We identified a total of 65 articles which met the pre-specified criteria for the descriptive qualitative synthesis. It has been noted the influence of demographic, mostly age and gender, and clinical characteristics on spirituality, however there is still few evidence This way, it is relevant to further explore these issues, and also their relation to the family life cycle and the experience of the illness.

Various definitions, views and measures on spirituality were underlined along the studies content analysis. Accordingly, patients’ different philosophical beliefs and spiritual values of reason, mental discipline, dignity, communication, etc., supports the fact that individuals at the end-of-life approach spirituality from various perspectives [38].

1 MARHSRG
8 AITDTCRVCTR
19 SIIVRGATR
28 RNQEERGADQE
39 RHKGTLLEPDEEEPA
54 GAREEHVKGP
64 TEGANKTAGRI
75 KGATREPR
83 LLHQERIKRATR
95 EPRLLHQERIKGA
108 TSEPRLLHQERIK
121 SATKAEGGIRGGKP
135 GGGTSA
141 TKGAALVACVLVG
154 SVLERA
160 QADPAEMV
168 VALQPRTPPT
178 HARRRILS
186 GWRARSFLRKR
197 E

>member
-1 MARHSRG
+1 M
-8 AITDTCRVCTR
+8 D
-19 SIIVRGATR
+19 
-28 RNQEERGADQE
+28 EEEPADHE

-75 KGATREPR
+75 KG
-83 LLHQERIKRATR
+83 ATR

Thus, besides the individual aspect, this diversity of views on spirituality is greatly related with culture. For instance, in India, spirituality seems to be strongly determined by the economic and religious context, which have to do with belief in fate and karma [35,68]. On the other hand, in Norway, people tend to consider God or a higher power more as a friend, collaborator and supporter, than as a universal and almighty God/ power [36]. Furthermore, the way illness and death are understood and expressed by individuals is culturally shaped [25]. For example, in Italian patients, faith, when discussed in traditionally religious term, is most helpful in determining patients’ well-being at the end-of-life, and to help coping with unpleasant or unavoidable circumstances [26]. As for Indian patients, illness is generally seen as a punishment from God, and this is mostly noticeable in women, given their social and family roles in Indian society [35].